Even before 2020 turned into a year of historic social change in America, calls for greater social equity were resounding throughout the cannabis industry. Although some two-thirds of Americans support legalization, we’re hardly out of the weeds. Due to the decades-long War on Drugs, communities of color have suffered the disproportionate effects of police and justice system overreach. Now, as the wave of cannabis legalization continues to roll through the United States, some of those states are using this historic moment to try and right some of the wrongs of the past.
Social Equity in Cannabis: The Historic Roots of Inequality
Of course, for most of the history of this country, cannabis wasn’t seen as a problem. Like many of his fellow farmers, George Washington grew hemp, a commodity deemed so crucial that the English had decreed that farmers had to grow it for making canvas, rope, and other industrial products.
Hemp’s cousin cannabis was just as popular. Used as a folk remedy for chronic pain, stomach troubles, and many of the same maladies we do today, it was for the most part uncontroversial—until the topic of race came into play.
At the dawn of the 20th century, a couple of historic trends ran smack into each other. One was the increasing number of migrant workers crossing the United States’ southern border from Mexico, many of whom brought “marihuana” with them. Fearful of losing jobs to these laborers, a nationalist trend sought to tie Latino immigrants to criminal activity and low morals.
The other trend was a drug crisis. In a strange foreshadowing of the current opioid epidemic, the popularity of medications containing opium or morphine sparked a backlash. As states began to outlaw them one by one, cannabis was lumped in with these drugs. Finally, in 1937, the ambitious and unscrupulous Harry Anslinger—a rising star in the national law-enforcement community—successfully lobbied to have cannabis declared illegal under federal law.
The rest, as they say, is history. Continuing the racial overtones of the marijuana ban, communities of color were singled out for heavy-handed enforcement of anti-drug laws. Fast-forward through the decades to 2020, and every major city in America is experiencing historic civic unrest following the deaths of George Floyd and countless other people of color at the hands of police.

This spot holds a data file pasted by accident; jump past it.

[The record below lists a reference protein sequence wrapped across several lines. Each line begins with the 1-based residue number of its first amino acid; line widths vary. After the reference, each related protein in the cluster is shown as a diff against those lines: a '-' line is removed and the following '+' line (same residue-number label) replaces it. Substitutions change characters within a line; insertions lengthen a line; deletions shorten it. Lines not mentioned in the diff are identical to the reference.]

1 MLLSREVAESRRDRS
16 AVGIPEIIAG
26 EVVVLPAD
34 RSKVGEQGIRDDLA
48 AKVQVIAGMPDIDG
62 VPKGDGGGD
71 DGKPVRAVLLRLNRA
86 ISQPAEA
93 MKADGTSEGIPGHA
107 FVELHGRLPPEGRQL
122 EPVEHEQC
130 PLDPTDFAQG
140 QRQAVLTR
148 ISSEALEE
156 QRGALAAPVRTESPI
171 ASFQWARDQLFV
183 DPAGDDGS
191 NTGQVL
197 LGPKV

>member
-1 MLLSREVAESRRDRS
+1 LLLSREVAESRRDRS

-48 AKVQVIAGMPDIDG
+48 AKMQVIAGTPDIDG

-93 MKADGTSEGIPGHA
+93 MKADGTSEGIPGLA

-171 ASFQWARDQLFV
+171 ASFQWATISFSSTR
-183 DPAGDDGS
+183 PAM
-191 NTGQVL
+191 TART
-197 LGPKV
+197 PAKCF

Social Equity in Cannabis: Hope for a Better Future
So, what’s being done about it? In our home state of California, a pair of state agencies has banded together to launch an ambitious grant program to aid communities of color. This April, California unveiled the Cannabis Equity Grants Program, a $30 million fund designed to boost minority inclusion in the booming cannabis industry.
Directly targeting those communities most affected by the War on Drugs, the grant program provides technical assistance, reduced or waived licensing fees, assistance in recruitment, training, and retention of a qualified and diverse workforce, among other actions designed to spur business growth and resilience.
In an especially welcome more, the majority of the fund is allocated to low- or no-interest loans for licensees or business applicants “identified by local jurisdictions as being from communities most harmed by cannabis prohibition.”
It’s difficult to right historic wrongs, especially those as entrenched as issues of social equity are in this country. But we’re incredibly excited that—in the world of cannabis at least—the states are stepping up like never before to try and shape a more just and fair tomorrow.